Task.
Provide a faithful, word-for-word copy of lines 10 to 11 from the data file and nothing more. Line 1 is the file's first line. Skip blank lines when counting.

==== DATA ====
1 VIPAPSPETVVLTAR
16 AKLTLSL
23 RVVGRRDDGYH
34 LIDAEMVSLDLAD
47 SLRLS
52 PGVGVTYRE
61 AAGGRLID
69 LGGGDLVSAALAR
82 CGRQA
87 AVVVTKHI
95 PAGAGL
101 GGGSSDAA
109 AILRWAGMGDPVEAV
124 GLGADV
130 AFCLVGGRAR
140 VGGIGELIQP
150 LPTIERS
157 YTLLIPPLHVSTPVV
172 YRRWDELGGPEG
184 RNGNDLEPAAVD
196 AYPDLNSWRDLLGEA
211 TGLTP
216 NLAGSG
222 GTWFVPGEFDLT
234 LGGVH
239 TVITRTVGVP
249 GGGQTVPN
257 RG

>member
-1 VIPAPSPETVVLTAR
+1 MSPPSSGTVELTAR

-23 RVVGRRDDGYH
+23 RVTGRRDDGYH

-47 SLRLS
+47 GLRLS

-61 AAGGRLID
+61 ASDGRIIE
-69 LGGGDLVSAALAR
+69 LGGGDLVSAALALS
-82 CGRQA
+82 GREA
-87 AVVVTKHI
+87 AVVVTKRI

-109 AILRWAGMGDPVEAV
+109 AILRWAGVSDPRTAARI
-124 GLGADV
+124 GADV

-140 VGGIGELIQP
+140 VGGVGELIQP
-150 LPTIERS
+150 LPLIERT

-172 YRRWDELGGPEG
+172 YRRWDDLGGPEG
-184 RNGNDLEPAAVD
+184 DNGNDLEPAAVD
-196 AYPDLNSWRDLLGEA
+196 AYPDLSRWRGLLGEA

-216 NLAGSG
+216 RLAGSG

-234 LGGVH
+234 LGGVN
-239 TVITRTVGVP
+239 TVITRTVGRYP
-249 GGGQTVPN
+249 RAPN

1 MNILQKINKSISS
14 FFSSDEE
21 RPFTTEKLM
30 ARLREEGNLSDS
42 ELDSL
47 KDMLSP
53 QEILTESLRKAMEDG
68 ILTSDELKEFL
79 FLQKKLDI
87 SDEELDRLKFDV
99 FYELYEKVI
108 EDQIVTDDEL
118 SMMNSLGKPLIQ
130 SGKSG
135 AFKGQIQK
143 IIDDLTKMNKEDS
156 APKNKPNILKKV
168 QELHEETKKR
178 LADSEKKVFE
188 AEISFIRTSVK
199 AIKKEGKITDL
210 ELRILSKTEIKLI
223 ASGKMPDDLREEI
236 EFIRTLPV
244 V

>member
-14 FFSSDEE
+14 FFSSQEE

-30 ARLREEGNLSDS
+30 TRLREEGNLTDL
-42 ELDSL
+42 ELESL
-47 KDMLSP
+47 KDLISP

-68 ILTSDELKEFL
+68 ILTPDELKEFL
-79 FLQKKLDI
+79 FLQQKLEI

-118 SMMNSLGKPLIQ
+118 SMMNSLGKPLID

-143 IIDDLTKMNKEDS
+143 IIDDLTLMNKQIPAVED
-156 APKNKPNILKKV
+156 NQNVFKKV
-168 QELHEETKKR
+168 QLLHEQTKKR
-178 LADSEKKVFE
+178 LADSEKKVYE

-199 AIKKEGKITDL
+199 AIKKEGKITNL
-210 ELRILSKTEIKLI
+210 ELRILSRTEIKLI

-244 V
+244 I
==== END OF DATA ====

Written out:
87 AVVVTKHI
95 PAGAGL